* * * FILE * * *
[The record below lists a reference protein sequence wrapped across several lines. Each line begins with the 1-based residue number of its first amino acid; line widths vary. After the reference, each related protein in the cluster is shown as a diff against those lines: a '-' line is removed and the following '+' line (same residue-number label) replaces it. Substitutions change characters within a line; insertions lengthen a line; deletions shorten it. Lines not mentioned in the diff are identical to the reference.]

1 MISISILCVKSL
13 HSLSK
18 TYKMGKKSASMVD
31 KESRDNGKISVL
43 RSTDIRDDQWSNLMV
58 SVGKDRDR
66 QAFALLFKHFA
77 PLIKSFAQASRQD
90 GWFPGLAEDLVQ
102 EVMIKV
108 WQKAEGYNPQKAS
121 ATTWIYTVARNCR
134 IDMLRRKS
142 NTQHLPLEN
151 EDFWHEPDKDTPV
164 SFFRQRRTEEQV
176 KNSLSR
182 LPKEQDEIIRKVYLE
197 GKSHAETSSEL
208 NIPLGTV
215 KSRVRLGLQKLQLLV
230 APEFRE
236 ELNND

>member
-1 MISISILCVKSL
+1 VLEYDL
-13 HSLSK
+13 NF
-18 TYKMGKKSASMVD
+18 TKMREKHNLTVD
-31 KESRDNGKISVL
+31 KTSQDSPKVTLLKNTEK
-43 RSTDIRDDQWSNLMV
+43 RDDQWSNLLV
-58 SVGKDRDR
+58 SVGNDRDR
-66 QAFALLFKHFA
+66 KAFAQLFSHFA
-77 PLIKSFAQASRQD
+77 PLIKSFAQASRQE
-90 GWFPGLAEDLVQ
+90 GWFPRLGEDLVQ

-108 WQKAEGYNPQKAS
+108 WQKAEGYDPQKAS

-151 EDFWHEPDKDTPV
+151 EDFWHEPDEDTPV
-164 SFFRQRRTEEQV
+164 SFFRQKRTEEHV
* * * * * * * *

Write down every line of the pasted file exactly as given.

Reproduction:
[The record below lists a reference protein sequence wrapped across several lines. Each line begins with the 1-based residue number of its first amino acid; line widths vary. After the reference, each related protein in the cluster is shown as a diff against those lines: a '-' line is removed and the following '+' line (same residue-number label) replaces it. Substitutions change characters within a line; insertions lengthen a line; deletions shorten it. Lines not mentioned in the diff are identical to the reference.]

1 MISISILCVKSL
13 HSLSK
18 TYKMGKKSASMVD
31 KESRDNGKISVL
43 RSTDIRDDQWSNLMV
58 SVGKDRDR
66 QAFALLFKHFA
77 PLIKSFAQASRQD
90 GWFPGLAEDLVQ
102 EVMIKV
108 WQKAEGYNPQKAS
121 ATTWIYTVARNCR
134 IDMLRRKS
142 NTQHLPLEN
151 EDFWHEPDKDTPV
164 SFFRQRRTEEQV
176 KNSLSR
182 LPKEQDEIIRKVYLE
197 GKSHAETSSEL
208 NIPLGTV
215 KSRVRLGLQKLQLLV
230 APEFRE
236 ELNND

>member
-1 MISISILCVKSL
+1 VLEYDL
-13 HSLSK
+13 NF
-18 TYKMGKKSASMVD
+18 TKMREKHNLTVD
-31 KESRDNGKISVL
+31 KTSQDSPKVTLLKNTEK
-43 RSTDIRDDQWSNLMV
+43 RDDQWSNLLV
-58 SVGKDRDR
+58 SVGNDRDR
-66 QAFALLFKHFA
+66 KAFAQLFSHFA
-77 PLIKSFAQASRQD
+77 PLIKSFAQASRQE
-90 GWFPGLAEDLVQ
+90 GWFPRLGEDLVQ

-108 WQKAEGYNPQKAS
+108 WQKAEGYDPQKAS

-151 EDFWHEPDKDTPV
+151 EDFWHEPDEDTPV
-164 SFFRQRRTEEQV
+164 SFFRQKRTEEHV